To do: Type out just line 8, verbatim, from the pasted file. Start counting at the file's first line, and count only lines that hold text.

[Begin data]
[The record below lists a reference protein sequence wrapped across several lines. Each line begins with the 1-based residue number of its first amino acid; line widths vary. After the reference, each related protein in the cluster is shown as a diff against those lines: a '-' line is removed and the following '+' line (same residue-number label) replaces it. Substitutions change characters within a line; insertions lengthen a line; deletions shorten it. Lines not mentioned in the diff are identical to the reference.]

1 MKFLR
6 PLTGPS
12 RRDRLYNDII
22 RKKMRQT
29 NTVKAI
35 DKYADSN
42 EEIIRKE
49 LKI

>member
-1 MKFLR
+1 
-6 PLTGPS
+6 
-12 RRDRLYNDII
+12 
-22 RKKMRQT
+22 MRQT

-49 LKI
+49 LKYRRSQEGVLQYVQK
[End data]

42 EEIIRKE